Alex Austin is a Graduate Administrative Associate with Engineering Career Services.
Chances are you have received a phishing email before. These emails are typically trying to get your private information through the internet. Oftentimes students are targets for theses scams and they might come in the form of a false internship or job opportunity. Here are some ways to recognize a Phishing Scam.
1. Generic sender.
Many times, phishing scams will say they are a real company to get our attention. For students common examples are emails saying they are from a company about a job, problems with student loans, or new/free services. By having companies attached with the email, more people are likely to click on the links. Before you click any link, check the sender! If the person says they are from a company, then they should not be sending from a generic email account.
2. Requests for private information.
A company should never ask for sensitive information over an email. This should always be a sign that something is going on. If you do have any questions about if the email is from a legitimate source, reach out to a company’s customer service line and ask if they sent out an email recently.
3. Poor grammar and spelling.
An email from a corporation should have gone through several rounds of edits before being sent. Read over the email carefully looking for mistakes. Have a friend look over the email to make sure you haven’t missed anything.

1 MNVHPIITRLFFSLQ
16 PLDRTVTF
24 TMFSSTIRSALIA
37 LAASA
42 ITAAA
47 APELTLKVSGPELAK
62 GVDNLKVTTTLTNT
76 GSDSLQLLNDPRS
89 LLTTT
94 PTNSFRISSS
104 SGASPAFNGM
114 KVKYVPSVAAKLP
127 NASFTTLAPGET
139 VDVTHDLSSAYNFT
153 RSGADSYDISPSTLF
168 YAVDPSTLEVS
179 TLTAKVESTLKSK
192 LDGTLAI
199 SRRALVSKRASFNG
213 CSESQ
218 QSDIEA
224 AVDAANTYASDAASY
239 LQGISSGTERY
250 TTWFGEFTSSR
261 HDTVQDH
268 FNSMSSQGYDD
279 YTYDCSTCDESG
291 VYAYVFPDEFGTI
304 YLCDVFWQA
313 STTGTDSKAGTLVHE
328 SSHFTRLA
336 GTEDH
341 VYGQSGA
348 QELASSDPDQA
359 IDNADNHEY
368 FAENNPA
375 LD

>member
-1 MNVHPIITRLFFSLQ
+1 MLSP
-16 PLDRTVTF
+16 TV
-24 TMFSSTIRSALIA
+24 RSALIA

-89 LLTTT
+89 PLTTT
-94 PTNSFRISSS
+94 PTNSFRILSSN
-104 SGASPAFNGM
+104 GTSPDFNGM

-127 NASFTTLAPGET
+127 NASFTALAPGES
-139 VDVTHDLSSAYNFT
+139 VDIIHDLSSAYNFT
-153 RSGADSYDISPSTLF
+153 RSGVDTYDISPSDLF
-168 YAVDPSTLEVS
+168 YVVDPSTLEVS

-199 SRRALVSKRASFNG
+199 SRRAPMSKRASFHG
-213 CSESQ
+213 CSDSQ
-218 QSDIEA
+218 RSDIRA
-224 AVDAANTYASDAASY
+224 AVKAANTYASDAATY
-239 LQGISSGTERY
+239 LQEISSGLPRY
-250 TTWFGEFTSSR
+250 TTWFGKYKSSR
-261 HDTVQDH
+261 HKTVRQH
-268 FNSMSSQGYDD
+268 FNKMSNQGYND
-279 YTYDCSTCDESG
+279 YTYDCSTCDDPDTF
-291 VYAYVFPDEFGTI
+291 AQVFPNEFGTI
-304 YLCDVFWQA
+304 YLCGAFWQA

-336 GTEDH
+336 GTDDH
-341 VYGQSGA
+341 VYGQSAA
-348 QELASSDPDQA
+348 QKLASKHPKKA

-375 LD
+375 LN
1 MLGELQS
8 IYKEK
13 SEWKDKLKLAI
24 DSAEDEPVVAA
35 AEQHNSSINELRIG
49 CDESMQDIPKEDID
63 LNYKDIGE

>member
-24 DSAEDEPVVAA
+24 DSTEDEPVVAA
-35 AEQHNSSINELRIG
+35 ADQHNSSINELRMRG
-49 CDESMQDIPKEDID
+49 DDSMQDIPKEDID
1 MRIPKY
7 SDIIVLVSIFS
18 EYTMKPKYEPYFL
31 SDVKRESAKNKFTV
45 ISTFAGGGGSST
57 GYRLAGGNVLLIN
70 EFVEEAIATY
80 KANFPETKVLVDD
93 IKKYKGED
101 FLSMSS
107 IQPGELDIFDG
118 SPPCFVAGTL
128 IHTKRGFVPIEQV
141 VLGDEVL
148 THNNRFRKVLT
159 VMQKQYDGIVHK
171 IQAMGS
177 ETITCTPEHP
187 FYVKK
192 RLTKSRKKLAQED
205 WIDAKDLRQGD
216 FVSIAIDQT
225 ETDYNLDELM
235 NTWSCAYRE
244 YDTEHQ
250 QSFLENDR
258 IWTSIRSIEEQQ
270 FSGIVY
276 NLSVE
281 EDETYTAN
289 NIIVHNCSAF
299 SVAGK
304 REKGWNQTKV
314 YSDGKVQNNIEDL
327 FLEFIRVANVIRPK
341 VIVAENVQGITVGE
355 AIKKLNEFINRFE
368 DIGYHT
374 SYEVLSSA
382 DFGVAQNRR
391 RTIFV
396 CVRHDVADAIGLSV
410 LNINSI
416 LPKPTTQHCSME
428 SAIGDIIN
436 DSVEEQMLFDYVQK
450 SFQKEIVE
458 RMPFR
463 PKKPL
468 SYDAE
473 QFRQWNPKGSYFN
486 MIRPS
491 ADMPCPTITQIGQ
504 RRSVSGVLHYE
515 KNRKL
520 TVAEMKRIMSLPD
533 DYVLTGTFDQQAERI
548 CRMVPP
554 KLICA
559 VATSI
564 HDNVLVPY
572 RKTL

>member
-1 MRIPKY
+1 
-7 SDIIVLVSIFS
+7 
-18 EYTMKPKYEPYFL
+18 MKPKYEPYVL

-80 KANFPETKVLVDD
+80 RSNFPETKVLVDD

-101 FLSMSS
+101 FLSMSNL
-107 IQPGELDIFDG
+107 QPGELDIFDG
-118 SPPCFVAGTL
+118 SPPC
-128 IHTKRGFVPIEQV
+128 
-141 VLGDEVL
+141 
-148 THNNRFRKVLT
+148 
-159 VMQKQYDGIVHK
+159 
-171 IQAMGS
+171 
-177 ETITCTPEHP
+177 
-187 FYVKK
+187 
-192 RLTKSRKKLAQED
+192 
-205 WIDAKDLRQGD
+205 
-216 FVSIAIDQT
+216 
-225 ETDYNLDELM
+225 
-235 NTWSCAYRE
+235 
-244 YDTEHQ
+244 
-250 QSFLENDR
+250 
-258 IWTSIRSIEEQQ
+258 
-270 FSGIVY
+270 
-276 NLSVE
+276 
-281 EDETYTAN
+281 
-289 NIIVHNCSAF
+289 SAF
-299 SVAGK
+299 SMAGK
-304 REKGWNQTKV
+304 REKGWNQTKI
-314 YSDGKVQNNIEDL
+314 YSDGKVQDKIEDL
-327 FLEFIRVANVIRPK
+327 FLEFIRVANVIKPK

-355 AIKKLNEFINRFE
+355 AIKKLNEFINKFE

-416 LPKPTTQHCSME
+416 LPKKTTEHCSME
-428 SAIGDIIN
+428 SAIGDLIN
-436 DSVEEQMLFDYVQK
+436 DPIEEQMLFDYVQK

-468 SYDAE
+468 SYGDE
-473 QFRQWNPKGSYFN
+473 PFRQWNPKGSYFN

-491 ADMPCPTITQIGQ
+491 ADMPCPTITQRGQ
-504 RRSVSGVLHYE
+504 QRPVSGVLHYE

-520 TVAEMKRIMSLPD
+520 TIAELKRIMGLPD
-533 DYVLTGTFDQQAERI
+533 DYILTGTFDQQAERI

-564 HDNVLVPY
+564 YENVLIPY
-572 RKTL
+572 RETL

4. Threatening or time sensitive announcements.
Many phishing scams will try to urge you to take immediate action. Phrases such as “Urgent Action Required!”, “Account compromised”, or “If you don’t take action soon” can often indicate a phishing scam. By making you feel that you have to act immediately, you may be less inclined to look for mistakes or to spot inconsistencies in the email.
5. Vague information.
Does the email open with your name, or with a vague greeting like “valued customer” or “client”? Do they use a name to close the email, or is it an ambiguous closing from the company? Few specifics included in an email can be an indicator that it may not be valid. If the email mentions an action that you could have made, double check to see if you really did perform that action. Common items will be cancelling or confirming an account.
6. Illegitimate links.
Often time links in an email will appear to get you to go to a specific website. The easiest way to determine if the links are safe is to hover over them with your mouse and see where they are going to take you. The links should take you to an official page of the company sending the email. Anything else should raise a warning flag. Do NOT click on a link before you have verified it is safe.
Student Legal Services (SLS) with Ohio State also provides tips for deciding whether a job or internship is a scam. SLS is available for attorney consultations if you have questions about an offer. If you have concerns about a company or job’s legitimacy you can also contact Engineering Career Services for guidance.
For additional information, see our blog on Detecting Fraudulent Job Opportunities.
“Safety is something that happens between your ears, not something you hold in your hands.” – Jeff Cooper